DAL — the term encompasses all the lentils and pulses and is synonymous with the staple fare of Indians, be they wheat-eaters or partial to rice. Dal-roti and dal-bhaat are the basic foods that sustain us. What is common to the diet in North and South, East and West is dal, the primary source of protein for vegetarians. It is a pity that most of us are conditioned to treat dal as a child of the lesser kitchen gods. The lentils are always looked down upon as something inexpensive and lacking exotica. Ghar ki murgi is equated with dal. Literally translated, it does equal disservice to home-cooked chicken and the lentils. But let us not digress.
The present generation is only familiar with two varieties — the black/kali dal and the yellow dal. The black one has other epithets that enhance its status like dal makhni, dal maharani, dal bukhara, etc. It is prepared with unhusked maash/maah. The yellow annihilates the distinction between myriad dals that share this hue — arhar, chana, unhusked moong and urad, not to forget the unhusked masoor. Each one of these can be prepared differently to suit individual tastes. The roadside dhaba has compounded the confusion by putting on its menu dal fry. Put it simply, dal fry reduces, nay dumbs down, the subtle art of tadka to the lowest common denominator. Everything, from tomatoes, onions, garlic to red and green chilly, maybe cumin, are added for good measure in smoking hot ghee or butter in a frying pan and the pre-cooked dal is poured into it and brought like a sizzler to the guest. We have witnessed, once or twice, even a more elaborate murder of the pulses when some readymade dal masala is sprinkled on top. To add insult to injury, the beardless chef showers traditional wisdom by informing that this is a homage to buknu, a melange of spices that is used in Varanasi!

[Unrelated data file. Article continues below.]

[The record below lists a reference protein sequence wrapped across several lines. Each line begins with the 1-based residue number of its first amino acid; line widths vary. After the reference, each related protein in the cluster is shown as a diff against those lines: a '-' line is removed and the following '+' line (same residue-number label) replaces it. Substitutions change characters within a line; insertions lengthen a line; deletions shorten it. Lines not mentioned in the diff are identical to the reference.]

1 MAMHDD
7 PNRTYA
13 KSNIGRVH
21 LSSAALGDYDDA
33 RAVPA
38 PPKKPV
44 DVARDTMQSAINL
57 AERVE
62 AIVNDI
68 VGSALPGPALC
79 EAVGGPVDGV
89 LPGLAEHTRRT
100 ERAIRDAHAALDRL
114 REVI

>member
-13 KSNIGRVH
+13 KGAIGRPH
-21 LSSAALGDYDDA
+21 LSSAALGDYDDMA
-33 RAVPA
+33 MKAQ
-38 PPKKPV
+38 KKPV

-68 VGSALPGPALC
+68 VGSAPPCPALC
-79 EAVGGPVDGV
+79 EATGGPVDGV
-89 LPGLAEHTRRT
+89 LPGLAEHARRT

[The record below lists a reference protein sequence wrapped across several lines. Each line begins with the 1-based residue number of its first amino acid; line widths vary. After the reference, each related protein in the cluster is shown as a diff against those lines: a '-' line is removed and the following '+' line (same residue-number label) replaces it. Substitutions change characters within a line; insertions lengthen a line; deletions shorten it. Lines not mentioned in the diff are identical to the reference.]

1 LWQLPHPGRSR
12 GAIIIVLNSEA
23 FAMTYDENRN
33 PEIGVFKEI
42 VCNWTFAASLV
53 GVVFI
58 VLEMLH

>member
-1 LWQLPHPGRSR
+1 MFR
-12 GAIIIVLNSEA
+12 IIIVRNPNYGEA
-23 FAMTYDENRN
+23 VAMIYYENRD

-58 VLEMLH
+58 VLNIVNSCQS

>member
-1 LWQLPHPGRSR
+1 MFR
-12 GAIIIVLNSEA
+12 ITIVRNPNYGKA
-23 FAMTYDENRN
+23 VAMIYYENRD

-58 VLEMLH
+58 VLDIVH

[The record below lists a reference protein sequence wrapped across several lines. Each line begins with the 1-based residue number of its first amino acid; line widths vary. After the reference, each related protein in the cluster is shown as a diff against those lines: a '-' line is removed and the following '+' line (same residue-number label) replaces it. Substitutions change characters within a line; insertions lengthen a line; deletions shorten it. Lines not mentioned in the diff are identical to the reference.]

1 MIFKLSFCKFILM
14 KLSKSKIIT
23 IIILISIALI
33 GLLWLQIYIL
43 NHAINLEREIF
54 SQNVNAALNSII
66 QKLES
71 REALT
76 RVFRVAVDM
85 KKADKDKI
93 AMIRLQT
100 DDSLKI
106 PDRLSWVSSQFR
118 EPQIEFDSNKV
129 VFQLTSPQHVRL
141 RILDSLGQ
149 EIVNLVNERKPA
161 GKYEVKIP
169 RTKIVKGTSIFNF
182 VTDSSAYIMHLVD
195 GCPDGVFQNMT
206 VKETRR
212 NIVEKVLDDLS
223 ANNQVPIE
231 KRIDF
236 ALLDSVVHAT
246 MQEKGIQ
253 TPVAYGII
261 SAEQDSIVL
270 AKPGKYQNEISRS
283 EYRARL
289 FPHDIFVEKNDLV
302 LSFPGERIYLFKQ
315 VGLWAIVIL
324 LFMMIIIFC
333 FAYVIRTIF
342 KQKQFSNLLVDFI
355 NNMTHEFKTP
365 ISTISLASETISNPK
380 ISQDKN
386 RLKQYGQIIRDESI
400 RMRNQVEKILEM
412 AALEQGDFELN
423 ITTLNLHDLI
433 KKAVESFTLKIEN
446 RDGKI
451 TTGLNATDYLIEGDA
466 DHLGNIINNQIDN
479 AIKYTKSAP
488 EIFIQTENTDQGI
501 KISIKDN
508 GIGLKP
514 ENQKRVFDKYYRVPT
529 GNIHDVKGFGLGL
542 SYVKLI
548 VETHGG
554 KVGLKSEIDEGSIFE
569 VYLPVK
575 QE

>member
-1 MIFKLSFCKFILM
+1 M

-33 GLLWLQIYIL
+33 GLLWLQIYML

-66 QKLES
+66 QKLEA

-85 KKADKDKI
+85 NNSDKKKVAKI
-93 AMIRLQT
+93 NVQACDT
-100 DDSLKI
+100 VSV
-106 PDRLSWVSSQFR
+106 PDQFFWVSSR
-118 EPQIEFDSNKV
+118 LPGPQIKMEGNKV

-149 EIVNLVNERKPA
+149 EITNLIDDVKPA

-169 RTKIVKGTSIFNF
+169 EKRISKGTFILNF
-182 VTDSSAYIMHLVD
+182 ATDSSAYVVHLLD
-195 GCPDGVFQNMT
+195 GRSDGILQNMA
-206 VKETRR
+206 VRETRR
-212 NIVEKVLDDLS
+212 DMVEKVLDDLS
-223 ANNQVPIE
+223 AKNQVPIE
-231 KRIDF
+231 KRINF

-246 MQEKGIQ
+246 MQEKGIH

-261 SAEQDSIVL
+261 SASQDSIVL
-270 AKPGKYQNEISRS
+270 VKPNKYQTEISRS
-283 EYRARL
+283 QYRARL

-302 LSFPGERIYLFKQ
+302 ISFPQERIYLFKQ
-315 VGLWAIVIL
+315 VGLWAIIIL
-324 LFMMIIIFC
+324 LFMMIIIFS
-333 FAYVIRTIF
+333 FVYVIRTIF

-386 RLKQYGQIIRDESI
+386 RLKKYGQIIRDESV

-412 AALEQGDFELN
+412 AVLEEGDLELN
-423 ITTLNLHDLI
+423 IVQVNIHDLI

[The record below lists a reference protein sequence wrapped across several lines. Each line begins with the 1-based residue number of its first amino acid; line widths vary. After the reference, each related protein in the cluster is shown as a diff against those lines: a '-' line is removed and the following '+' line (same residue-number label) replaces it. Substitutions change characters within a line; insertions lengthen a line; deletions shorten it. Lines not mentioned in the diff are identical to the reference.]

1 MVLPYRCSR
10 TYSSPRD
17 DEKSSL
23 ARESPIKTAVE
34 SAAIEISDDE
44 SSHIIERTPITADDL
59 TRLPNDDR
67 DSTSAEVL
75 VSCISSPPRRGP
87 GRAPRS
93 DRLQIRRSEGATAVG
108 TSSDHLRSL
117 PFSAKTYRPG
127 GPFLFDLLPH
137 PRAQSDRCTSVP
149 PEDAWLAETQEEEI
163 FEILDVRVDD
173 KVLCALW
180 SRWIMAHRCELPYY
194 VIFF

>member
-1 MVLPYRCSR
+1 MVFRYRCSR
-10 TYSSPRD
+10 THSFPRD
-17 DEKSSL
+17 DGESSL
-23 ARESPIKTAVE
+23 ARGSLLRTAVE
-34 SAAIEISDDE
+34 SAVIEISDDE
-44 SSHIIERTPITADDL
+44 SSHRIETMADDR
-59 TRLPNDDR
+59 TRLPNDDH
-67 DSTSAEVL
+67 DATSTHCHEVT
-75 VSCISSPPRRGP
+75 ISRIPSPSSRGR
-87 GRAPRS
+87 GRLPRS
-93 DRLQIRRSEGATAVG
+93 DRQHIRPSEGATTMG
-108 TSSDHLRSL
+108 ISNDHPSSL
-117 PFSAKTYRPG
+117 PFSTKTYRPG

Our thoughts have turned to dal this week for two reasons. A friend gifted us a book on dal compiled by Pratibha Karan, a hostess renowned for her fabulous spread. Author of a marvellous book on Hyderabadi cuisine, this is her third book, and alas, despite the hype that accompanied its launch, it is underwhelming, to say the least. Neither the endorsement of the retired US ambassador to the UN, nor the ecstatic praise by Vir Sanghvi can redeem it. But this is not the place for a book review, so let us move on. In the past week, we were also treated to interesting versions of dal ‘plus’ by two friends. One from Awadh served shagpaita (dal with spinach) and another from Andhra Pradesh (now divided) made us slurp with tomato pappu, reminding us that it is not sambhar that reigns supreme everywhere south of the Narmada river and the Vindhya mountains.
We have great pleasure in sharing the recipe of shagpaita with our readers when the last of the flavourful palak (spinach) of the winters is available in the market and blending it with the lentils makes for a balanced, tasty, refreshingly different, dish. The split urad dal, also known as maah chilka, is not commonly cooked with spinach but pairs beautifully. Another variation is using unhusked moong dal. It is never split as it cooks more easily.
SHAGPAITA (DAL WITH SPINACH)
- Pour six cups of water in a pan. Add salt and bring to boil. Add the drained lentils and bring to boil again.
- Reduce heat to low, add spinach, ginger, green chillies and salt.
- Cover and simmer until the lentils are cooked and slightly mashed (the lentils should be of thin custard-like consistency).
- Uncover and adjust the seasoning.
- For the tempering, melt ghee in a frying pan.
- Add dried red chillies, stir continuously until they change colour.
- Remove and pour into the lentil and cover immediately.
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